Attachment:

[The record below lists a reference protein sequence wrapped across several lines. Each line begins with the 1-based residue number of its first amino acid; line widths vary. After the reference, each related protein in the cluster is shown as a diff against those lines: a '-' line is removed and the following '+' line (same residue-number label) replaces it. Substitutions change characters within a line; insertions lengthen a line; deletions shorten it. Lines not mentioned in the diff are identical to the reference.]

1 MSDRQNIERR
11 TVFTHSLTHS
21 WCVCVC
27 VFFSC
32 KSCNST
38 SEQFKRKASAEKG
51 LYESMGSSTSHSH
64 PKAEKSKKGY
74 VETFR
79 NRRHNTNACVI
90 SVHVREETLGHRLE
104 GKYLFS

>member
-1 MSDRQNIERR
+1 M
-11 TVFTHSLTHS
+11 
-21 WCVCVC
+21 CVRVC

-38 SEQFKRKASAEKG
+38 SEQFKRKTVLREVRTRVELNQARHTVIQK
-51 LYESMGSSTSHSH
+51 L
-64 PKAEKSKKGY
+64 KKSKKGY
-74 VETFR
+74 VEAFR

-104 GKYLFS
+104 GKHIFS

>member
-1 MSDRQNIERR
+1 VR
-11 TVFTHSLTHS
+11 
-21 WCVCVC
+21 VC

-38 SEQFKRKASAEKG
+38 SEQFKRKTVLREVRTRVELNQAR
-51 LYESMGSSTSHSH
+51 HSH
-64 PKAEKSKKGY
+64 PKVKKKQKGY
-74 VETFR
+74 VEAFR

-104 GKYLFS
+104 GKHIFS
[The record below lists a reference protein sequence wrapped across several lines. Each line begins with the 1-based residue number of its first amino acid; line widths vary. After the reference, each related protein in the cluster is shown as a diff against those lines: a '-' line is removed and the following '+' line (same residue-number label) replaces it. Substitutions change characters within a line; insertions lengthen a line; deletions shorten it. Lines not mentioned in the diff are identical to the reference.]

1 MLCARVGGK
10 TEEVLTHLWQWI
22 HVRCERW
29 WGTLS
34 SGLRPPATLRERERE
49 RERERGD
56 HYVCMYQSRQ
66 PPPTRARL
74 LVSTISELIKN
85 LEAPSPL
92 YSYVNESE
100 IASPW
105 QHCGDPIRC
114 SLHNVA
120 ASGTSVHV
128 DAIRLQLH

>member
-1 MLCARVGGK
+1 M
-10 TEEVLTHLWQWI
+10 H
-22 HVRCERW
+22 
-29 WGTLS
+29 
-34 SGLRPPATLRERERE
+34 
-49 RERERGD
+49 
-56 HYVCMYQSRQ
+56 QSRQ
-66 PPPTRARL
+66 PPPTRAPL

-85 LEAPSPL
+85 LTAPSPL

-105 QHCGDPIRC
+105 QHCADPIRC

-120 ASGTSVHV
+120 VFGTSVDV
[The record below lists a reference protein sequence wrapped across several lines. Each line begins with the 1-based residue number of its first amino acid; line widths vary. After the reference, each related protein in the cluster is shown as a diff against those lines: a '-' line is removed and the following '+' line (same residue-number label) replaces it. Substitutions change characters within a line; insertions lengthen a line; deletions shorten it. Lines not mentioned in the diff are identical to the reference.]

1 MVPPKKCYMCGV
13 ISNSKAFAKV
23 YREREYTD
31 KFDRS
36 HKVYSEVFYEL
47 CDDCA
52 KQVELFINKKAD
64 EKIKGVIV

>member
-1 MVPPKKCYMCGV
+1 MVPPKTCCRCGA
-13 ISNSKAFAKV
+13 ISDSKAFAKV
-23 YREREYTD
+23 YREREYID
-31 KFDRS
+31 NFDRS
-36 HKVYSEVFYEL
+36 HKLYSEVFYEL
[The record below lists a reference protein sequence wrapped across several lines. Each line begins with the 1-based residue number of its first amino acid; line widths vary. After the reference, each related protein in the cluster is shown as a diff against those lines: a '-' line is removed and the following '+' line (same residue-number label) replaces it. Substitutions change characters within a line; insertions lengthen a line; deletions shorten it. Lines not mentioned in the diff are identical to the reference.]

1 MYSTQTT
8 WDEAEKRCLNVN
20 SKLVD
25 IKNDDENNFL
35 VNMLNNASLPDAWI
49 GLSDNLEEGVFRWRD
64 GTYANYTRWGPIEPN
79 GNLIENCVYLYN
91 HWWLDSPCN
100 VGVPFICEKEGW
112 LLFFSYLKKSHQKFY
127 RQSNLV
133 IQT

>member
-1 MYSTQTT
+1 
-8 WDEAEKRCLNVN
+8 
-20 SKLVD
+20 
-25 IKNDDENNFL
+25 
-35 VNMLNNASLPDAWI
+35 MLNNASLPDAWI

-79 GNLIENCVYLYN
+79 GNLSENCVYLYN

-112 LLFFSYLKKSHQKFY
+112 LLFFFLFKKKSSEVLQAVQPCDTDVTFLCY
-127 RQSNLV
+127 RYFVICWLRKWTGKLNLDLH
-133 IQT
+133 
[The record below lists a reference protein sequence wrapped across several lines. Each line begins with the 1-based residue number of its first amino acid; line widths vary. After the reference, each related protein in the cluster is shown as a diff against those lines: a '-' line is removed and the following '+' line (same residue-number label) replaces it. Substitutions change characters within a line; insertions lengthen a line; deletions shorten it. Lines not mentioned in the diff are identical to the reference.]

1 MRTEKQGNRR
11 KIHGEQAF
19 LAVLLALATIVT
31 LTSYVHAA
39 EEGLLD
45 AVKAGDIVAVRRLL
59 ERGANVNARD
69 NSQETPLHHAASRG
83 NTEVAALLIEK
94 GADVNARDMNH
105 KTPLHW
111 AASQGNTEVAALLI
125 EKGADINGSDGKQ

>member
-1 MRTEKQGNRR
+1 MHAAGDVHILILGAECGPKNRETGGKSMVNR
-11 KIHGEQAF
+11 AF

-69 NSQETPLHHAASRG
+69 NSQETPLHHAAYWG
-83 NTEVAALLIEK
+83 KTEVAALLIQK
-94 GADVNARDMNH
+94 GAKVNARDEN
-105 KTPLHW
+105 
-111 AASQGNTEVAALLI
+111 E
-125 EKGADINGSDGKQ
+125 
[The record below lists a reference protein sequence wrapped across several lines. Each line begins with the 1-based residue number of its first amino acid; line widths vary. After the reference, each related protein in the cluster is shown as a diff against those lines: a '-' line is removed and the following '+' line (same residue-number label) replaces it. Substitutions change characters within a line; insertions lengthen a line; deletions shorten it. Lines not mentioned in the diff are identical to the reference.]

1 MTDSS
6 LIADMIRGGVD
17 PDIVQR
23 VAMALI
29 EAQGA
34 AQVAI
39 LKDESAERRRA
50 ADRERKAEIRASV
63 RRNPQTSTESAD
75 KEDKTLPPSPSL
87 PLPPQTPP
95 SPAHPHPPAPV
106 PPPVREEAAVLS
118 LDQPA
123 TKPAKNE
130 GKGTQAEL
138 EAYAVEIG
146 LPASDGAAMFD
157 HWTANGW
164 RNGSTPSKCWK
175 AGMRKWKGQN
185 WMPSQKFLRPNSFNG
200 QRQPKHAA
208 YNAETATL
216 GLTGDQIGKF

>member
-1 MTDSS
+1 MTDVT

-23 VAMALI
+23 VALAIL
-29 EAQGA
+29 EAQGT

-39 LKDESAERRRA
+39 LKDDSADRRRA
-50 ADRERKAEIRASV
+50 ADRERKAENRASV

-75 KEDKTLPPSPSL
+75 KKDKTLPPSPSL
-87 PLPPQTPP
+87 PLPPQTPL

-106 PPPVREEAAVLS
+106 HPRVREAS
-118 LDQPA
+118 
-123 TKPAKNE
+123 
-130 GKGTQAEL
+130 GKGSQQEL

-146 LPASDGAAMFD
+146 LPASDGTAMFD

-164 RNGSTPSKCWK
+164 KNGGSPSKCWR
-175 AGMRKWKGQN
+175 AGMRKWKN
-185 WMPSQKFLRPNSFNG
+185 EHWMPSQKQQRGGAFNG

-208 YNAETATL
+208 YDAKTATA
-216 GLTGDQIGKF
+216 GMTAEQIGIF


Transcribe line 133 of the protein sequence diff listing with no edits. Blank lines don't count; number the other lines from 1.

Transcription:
-79 GNLIENCVYLYN